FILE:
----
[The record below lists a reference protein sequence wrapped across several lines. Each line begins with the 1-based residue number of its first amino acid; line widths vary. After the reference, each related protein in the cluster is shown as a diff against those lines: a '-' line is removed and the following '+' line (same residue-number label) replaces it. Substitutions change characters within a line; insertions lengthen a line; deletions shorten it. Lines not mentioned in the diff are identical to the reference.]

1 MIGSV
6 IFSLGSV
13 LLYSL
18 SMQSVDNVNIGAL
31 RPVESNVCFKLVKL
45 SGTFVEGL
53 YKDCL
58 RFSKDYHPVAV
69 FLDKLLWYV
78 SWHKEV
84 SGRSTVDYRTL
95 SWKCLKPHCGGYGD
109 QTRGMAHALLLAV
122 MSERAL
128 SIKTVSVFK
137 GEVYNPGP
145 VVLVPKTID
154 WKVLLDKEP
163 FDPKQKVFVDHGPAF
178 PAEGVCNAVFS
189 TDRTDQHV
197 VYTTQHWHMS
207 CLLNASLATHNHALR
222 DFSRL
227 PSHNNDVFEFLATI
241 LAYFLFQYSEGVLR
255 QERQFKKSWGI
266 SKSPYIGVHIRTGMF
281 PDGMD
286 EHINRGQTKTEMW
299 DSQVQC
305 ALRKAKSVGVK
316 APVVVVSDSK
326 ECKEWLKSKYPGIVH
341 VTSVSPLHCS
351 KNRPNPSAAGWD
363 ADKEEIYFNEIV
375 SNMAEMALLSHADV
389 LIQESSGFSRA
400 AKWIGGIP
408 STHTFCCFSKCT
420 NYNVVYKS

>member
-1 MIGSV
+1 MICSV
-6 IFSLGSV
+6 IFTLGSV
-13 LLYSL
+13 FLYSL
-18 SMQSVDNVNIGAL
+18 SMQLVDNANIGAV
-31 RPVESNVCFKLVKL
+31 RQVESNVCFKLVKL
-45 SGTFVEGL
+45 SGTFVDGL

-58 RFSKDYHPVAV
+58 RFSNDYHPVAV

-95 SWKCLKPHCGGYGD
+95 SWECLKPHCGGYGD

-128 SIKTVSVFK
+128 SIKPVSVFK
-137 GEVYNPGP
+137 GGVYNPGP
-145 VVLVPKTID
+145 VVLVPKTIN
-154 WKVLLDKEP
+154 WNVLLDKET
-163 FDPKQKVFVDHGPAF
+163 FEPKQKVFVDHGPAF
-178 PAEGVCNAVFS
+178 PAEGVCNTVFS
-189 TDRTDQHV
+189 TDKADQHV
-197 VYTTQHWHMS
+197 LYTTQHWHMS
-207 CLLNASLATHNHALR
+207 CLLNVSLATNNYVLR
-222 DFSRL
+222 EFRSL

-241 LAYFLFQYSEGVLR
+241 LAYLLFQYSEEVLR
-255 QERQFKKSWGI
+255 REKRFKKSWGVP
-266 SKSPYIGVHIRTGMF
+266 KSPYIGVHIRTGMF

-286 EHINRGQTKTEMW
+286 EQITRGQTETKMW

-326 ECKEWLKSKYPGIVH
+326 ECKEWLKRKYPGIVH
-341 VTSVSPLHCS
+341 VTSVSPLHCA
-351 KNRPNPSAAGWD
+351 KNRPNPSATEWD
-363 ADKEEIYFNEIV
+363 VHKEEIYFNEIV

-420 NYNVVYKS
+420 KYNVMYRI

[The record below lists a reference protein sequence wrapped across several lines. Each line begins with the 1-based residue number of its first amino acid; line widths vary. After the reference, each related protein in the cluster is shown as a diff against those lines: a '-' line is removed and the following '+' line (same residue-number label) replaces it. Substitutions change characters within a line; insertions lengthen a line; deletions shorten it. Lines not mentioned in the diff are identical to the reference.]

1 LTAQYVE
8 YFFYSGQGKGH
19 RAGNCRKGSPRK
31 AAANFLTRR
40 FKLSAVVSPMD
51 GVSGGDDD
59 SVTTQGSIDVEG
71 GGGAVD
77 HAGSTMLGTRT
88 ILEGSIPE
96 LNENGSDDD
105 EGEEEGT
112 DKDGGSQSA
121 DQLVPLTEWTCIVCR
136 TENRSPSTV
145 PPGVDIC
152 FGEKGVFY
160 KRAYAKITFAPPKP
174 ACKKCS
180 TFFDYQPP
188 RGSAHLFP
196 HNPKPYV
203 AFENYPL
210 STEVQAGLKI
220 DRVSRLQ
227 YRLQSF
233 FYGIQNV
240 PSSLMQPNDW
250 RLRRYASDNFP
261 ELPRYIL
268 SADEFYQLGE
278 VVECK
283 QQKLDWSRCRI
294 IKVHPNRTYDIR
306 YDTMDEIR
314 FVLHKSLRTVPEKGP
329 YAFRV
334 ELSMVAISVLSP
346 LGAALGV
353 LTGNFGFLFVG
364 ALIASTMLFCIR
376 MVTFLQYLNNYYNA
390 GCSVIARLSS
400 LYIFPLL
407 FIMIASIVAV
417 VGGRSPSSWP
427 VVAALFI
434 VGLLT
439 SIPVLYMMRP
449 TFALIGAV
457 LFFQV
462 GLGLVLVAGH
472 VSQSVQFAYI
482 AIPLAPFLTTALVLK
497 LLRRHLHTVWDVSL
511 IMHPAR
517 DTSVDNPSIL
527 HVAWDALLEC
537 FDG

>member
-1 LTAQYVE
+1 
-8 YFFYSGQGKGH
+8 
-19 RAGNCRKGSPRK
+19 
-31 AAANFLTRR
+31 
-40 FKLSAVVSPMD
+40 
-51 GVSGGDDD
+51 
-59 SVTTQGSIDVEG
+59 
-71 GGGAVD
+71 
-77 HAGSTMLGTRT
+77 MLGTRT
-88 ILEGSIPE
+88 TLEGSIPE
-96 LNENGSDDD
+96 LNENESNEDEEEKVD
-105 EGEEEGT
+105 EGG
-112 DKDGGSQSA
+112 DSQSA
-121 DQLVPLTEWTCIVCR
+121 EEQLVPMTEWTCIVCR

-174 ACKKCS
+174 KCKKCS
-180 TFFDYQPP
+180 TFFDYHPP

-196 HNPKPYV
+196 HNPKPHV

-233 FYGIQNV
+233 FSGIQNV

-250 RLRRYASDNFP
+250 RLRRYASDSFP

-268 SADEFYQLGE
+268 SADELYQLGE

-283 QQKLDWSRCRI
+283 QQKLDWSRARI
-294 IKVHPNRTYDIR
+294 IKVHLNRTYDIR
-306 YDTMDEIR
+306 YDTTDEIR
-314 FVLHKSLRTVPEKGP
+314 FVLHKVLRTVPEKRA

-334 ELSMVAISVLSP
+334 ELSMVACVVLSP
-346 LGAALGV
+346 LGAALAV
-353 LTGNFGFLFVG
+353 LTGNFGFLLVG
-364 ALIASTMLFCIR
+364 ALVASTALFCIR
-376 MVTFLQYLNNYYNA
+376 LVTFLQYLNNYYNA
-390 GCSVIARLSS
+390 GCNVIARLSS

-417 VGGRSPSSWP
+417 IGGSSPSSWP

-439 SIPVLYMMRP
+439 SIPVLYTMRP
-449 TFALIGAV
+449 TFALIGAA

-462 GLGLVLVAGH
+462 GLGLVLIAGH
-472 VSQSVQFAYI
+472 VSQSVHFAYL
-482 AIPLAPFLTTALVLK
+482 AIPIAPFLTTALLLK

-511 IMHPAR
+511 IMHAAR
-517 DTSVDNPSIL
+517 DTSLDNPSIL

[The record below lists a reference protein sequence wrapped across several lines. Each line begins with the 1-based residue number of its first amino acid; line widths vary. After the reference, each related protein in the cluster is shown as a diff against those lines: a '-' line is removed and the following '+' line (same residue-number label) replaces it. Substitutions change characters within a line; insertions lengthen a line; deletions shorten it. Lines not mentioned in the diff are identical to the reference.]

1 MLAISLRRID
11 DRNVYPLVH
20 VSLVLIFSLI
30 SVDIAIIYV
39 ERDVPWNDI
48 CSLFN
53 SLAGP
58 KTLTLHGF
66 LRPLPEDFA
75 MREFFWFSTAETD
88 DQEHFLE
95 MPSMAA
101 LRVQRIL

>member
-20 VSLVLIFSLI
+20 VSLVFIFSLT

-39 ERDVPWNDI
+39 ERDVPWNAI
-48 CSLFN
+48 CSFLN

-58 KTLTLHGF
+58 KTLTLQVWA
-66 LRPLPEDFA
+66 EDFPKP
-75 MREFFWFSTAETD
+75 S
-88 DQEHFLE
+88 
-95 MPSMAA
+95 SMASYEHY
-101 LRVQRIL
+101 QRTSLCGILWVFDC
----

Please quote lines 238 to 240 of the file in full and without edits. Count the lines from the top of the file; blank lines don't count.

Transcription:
11 DRNVYPLVH
20 VSLVLIFSLI
30 SVDIAIIYV